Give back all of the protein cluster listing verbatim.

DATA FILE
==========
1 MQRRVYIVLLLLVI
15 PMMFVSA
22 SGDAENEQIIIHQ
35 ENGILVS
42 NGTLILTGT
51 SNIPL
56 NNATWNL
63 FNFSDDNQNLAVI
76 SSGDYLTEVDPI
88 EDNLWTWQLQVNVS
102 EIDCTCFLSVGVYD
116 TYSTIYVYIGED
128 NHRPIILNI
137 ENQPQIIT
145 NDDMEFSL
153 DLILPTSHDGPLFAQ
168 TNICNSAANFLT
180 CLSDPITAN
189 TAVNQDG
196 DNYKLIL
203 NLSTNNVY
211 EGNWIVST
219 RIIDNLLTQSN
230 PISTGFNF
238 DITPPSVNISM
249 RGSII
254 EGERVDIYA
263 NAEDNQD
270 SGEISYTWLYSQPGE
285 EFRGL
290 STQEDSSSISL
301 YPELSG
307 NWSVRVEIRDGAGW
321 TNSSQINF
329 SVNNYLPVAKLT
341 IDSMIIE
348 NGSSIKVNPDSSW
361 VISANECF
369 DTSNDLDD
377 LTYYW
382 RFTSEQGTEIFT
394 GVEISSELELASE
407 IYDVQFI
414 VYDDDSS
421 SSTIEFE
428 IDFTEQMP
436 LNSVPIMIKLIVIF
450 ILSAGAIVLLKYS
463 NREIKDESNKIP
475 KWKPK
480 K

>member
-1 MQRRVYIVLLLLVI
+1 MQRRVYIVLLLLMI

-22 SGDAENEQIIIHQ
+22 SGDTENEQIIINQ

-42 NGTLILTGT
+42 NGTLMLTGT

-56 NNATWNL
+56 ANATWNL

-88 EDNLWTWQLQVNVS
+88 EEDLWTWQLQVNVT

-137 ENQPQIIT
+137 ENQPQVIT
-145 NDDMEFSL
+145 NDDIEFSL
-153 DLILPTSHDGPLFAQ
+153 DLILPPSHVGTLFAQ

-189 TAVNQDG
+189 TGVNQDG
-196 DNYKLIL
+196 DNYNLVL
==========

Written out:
1 MQRRVYIVLLLLVI
15 PMMFVSA
22 SGDAENEQIIIHQ
35 ENGILVS
42 NGTLILTGT
51 SNIPL
56 NNATWNL
63 FNFSDDNQNLAVI
76 SSGDYLTEVDPI
88 EDNLWTWQLQVNVS
102 EIDCTCFLSVGVYD
116 TYSTIYVYIGED
128 NHRPIILNI
137 ENQPQIIT
145 NDDMEFSL
153 DLILPTSHDGPLFAQ
168 TNICNSAANFLT
180 CLSDPITAN
189 TAVNQDG
196 DNYKLIL
203 NLSTNNVY
211 EGNWIVST
219 RIIDNLLTQSN
230 PISTGFNF
238 DITPPSVNISM
249 RGSII
254 EGERVDIYA
263 NAEDNQD
270 SGEISYTWLYSQPGE
285 EFRGL
290 STQEDSSSISL
301 YPELSG
307 NWSVRVEIRDGAGW
321 TNSSQINF
329 SVNNYLPVAKLT
341 IDSMIIE
348 NGSSIKVNPDSSW
361 VISANECF
369 DTSNDLDD
377 LTYYW
382 RFTSEQGTEIFT
394 GVEISSELELASE
407 IYDVQFI
414 VYDDDSS
421 SSTIEFE
428 IDFTEQMP
436 LNSVPIMIKLIVIF
450 ILSAGAIVLLKYS
463 NREIKDESNKIP
475 KWKPK
480 K

>member
-1 MQRRVYIVLLLLVI
+1 MQRRVYIVLLLLMI

-22 SGDAENEQIIIHQ
+22 SGDTENEQIIINQ

-42 NGTLILTGT
+42 NGTLMLTGT

-56 NNATWNL
+56 ANATWNL

-88 EDNLWTWQLQVNVS
+88 EEDLWTWQLQVNVT

-137 ENQPQIIT
+137 ENQPQVIT
-145 NDDMEFSL
+145 NDDIEFSL
-153 DLILPTSHDGPLFAQ
+153 DLILPPSHVGTLFAQ

-189 TAVNQDG
+189 TGVNQDG
-196 DNYKLIL
+196 DNYNLVL